What surprised me about the session was the in depth and honest answers to the questions by the Governor. I thought due to the status of her position and that only a select few questions were going to be answered, that she could not speak too freely about her position and thoughts. Though over the course of the meet every question was answered to its full extent. Especially the one regarding the general outline of her position and why it was necessary, wherein she outlined her role and the bipartisan nature of it and how that is intrinsic to her role. What I found very interesting about it was the level at which she upheld this ideal, not showing favour to one side or another, which I think would be a difficult thing to do. Another interesting thing was in how she responded to being asked how she felt to be the first woman in her position, which she did acknowledge as being an accomplishment but also wished that it was just normal which is a very different answer than what I was expecting.

Jamin Austin 11A 

 

I had the great honour of asking a question during the Q and A session with the governor of Victoria. While I expected the session to be extremely formal and stringent, it did not really turn out that way as the Governor and her husband spoke quite freely about all the questions we asked. Even though we did not get through all the questions, the Governor touched on many subjects that inspired me and I hope it also inspired everyone who attended. One thing I found particularly inspiring was the Governor's advice to us as students - to dream big, but to keep our dreams broad.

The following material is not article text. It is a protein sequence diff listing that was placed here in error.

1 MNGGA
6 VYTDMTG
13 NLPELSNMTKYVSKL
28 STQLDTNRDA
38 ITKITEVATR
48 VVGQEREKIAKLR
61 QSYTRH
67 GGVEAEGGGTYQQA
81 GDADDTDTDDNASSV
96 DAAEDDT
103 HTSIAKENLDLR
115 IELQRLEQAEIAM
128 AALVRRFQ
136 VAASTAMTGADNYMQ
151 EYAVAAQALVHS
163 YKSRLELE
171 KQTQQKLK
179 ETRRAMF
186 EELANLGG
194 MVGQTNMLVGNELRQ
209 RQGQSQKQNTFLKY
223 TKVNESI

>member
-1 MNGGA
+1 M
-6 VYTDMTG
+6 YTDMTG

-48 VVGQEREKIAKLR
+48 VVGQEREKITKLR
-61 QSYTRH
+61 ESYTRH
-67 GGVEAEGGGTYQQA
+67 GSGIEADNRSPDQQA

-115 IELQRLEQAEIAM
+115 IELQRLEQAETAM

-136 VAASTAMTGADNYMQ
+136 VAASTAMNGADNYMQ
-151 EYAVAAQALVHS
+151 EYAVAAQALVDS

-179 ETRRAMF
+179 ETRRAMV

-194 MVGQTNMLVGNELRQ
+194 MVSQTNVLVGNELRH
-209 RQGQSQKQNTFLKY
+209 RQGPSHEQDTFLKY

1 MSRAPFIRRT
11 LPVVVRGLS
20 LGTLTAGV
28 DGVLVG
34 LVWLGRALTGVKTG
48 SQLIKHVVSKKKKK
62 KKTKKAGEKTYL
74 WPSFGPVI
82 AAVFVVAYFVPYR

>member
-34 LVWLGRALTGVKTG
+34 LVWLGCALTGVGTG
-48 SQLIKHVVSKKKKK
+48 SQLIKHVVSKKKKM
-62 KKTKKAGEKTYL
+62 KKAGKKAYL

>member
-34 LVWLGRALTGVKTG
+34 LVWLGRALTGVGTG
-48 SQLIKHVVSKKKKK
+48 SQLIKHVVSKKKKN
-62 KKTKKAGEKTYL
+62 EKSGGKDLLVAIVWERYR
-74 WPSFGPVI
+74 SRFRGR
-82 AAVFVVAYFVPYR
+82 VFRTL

Millie Dodos 11C

 

I was inspired by how she is the first female governor and how there has only been one female Prime Minister, Governor General and Premier as well as Governor. I liked how she said that hopefully one day in the future having a female as an Australian leader will be just as normal as a male one. Although I am unlikely to go into a role in the Victorian Government, what she said applies to all parts of our lives, with gender pay gap, stereotypes and in so many other aspects

Mia Ciccolallo 10C 

 

I was excited for this Q and A as it was a rare opportunity and I felt very lucky to have been able to be a part of it. The Governor and her husband answered each of our questions trying to include many details to better our understanding of their role in our parliamentary system. It was a very informative and enjoyable session, especially because I was honoured to be able to take advice and listen to the first female Governor of Victoria as she is a great role model for young girls such as myself.

Dize Yesildag 10O

 

I learnt that the governor outwardly must remain apolitical, not being able to pass judgment on both political and legislative issues. Linda Dessau illustrated a benefit of this during the session, when she explained that in difficult times, an apolitical head of state can provide a measured outlook of hope. I was inspired by the success of both Linda Dessau and Anthony Howard. That is, I was inspired by how well-informed they were in relation to the legal system, and how modest they still remained.

Ryan Borowitz 10B 

 

I learnt about the extent of community engagement the Governor undertakes. Her Excellency also talked about her passions of indigenous reconciliation and how she aimed to have diverse groups. I was surprised at the extent of community engagement done by Her Excellency. I had always thought that the Governor's role would have more to do with constitutional responsibilities. Her Excellency is an inspiring individual herself. She is very successful and seems to be very dedicated to her role and the state. 

Zoe James 10G